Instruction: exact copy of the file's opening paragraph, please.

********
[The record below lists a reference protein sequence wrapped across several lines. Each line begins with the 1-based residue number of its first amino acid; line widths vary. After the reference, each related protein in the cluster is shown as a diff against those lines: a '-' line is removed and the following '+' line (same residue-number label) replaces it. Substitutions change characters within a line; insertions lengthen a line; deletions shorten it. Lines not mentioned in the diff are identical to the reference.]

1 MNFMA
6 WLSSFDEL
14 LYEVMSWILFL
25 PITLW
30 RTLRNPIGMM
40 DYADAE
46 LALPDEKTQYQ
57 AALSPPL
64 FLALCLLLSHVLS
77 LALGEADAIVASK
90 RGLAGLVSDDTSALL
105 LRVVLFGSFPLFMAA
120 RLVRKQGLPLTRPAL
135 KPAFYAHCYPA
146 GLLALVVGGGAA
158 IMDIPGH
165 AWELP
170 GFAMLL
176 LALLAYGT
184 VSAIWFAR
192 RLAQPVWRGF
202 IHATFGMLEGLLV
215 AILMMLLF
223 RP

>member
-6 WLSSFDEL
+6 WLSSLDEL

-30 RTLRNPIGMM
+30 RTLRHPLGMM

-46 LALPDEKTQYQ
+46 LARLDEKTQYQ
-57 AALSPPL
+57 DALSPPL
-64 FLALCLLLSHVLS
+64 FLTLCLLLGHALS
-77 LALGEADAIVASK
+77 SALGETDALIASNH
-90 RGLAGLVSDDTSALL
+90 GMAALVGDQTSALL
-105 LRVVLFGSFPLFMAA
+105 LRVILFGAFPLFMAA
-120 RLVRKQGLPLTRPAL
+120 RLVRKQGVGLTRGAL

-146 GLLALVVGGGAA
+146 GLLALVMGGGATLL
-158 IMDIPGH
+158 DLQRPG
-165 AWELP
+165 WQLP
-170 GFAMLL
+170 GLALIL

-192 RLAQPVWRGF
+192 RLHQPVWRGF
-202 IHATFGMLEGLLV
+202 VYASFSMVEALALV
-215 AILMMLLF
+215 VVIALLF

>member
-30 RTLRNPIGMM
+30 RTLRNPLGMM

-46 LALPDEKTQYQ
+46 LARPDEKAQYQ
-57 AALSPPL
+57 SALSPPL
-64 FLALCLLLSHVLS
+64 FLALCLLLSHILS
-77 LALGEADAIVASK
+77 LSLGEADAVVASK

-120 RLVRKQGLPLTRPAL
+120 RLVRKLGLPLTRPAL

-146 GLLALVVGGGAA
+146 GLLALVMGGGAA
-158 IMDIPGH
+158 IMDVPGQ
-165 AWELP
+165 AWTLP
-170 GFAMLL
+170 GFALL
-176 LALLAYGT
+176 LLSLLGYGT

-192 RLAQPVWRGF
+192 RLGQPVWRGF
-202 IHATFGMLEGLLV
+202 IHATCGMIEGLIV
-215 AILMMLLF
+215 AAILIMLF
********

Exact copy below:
[The record below lists a reference protein sequence wrapped across several lines. Each line begins with the 1-based residue number of its first amino acid; line widths vary. After the reference, each related protein in the cluster is shown as a diff against those lines: a '-' line is removed and the following '+' line (same residue-number label) replaces it. Substitutions change characters within a line; insertions lengthen a line; deletions shorten it. Lines not mentioned in the diff are identical to the reference.]